Friday, August 30, 2019

Guest Blog: The Keys Voice of the Turtle by Karen Hulene Bartell

Today let's welcome Karen Hulene Bartell as she talks about her book The Keys: Voice of the Turtle

Tell us a little about yourself: Instead of a bio Karen gave us a fun fact 

Fun fact—The “bright lights of Broadway” recollection of my lead character Keya from THE KEYS: VOICE OF THE TURTLE is a fictionalized account of my own theatrical experience in Manhattan at age eighteen. “Made it to off-Broadway, love. Close, but not quite the same.”

What do like the most and the least about writing?

Most—Writing is better than reading because I choose the action and ending!

Least—Post-publication marketing is the anti-climax of writing. 

Give us a peek into your latest published work?

THE KEYS: VOICE OF THE TURTLE Peek—Finding buried treasure and love, Keya moves forward, but can she save the beach? Can Ruth find Maita’s murderer or help Bart solve his 400-year-old mystery? Join their adventures as they mingle with ghosts and talk with turtles.

What’s next on the writing horizon for you?

Next—I’m in final edits for Wild Rose Pass, a completely new genre for me—Historical Western Romance, plus I’ve begun writing Kyoto: Tale of the Fox, a Mainstream Fantasy.

Is there anything you want to tell readers?

Fun Fact—The protagonist of THE KEYS: VOICE OF THE TURTLE is named Keya. In the Lakota Sioux language, Keya means Turtle. The setting of the novel is the Florida Keys, and the premise is protecting sea turtles and their nesting beaches. Finding the name Keya for the main character—who is Native American and a turtle aficionado—was kismet.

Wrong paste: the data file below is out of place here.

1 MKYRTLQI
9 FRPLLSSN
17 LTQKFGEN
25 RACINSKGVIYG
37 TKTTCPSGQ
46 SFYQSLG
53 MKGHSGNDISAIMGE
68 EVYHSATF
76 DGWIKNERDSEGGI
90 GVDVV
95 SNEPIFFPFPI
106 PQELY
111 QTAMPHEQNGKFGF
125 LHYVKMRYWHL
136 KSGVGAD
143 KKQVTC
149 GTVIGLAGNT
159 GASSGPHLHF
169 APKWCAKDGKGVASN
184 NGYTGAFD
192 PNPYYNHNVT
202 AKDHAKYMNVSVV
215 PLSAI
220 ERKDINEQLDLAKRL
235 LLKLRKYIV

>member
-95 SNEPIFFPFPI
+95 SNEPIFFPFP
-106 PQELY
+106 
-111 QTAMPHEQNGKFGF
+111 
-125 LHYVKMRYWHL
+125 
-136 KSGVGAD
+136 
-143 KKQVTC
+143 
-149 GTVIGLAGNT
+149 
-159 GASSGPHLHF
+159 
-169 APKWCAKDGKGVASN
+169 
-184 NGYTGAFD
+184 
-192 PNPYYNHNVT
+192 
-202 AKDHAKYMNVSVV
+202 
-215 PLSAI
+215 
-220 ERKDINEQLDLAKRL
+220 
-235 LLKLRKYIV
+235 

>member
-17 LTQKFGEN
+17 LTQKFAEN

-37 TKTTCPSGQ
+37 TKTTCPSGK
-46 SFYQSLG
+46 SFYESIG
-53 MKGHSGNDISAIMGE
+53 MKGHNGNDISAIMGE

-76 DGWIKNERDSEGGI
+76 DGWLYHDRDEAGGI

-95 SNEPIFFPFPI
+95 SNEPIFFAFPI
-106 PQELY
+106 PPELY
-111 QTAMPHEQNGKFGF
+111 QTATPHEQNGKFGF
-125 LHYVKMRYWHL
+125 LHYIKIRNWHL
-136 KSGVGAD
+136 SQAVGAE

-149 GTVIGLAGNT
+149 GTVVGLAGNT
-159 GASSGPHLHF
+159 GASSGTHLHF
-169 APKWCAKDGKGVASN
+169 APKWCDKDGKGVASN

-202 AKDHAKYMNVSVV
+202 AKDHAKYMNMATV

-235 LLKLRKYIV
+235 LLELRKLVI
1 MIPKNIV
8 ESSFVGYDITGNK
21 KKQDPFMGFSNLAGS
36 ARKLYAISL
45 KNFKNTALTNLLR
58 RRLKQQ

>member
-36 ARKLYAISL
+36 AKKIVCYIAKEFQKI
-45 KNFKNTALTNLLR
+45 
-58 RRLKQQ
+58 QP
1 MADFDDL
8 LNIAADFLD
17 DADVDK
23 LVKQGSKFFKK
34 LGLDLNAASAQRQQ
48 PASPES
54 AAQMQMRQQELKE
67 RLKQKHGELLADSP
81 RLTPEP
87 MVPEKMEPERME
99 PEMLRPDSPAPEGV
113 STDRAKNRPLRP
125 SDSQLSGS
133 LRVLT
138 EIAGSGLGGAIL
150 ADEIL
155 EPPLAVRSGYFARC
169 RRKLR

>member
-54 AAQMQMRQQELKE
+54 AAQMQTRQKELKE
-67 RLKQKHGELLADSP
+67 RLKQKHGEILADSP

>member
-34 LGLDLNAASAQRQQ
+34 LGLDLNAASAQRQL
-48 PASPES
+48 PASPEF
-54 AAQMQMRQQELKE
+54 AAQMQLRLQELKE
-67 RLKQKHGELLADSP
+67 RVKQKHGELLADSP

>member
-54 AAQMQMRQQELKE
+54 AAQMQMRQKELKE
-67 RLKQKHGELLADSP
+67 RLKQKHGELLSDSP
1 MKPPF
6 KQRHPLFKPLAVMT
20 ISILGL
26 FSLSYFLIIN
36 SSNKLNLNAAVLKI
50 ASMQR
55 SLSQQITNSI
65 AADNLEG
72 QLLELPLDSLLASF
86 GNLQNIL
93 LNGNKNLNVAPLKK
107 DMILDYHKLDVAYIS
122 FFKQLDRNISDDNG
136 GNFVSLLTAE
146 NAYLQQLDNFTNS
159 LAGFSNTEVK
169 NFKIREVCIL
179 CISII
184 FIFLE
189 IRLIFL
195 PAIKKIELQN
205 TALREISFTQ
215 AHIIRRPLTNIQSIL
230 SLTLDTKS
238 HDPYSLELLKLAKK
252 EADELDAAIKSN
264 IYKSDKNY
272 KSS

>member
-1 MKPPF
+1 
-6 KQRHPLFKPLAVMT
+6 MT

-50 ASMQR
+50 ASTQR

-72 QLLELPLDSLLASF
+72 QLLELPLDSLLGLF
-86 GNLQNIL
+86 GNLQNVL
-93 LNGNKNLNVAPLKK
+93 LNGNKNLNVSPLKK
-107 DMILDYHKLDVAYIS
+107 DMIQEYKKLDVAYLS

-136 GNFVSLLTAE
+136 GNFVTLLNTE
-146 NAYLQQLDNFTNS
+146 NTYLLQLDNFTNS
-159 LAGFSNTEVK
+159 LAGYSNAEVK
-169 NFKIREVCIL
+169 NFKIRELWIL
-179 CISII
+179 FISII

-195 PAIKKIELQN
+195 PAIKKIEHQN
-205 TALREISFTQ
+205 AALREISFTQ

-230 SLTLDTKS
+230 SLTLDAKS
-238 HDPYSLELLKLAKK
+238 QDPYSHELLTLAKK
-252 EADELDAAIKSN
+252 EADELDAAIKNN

“These nesting grounds are the reason I’ve fought to keep this property intact. If this beach is developed, the impact will destroy it, but fighting the lawsuit is expensive. I’d hate to sell this place to pay court costs.”

“But you said keeping the nesting grounds intact is only part of the reason you stay.” Ruth gave her a sympathetic smile. “What’s the rest?”

“Call it my legacy.” Keya stood up straight. “When I’m gone, I’d like this beach to remain as nature intended it…for the turtles. Since I’ve never had children—”

Earnestine meowed.

Keya grinned. “That is, except for my furry, four-legged kids, I’ve never had children. I have no one to leave it to other than who or what will make the best use of it. Conveying this land to the turtles would be my way of leaving the world a better place.” She turned toward Ruth. “Does that make sense?”

Ruth nodded. Her cousin’s intentions were clear. “But legally, how can you will the property to the turtles?”

“Easy. I leave it to the Turtle Refuge.” Keya chuckled as they meandered along the shore. “And this is where you come in. When you’re writing the brochure, add a few paragraphs about planned giving and charitable bequests…” Keya stared as if in a trance.

“What’s wrong?”

Her hand shaking, Keya pointed to a shady patch of beach half hidden by sand dunes. A lifeless hand lay tangled in seaweed, its fingernails broken and bloodied.

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1 comment:

Sadira Stone said...

This sounds like a lovely setting. Have you spent much time in the Florida Keys? I'll never forget the drive I took years ago from Miami to Key West. At times, driving on the causeway feels like floating above the sea.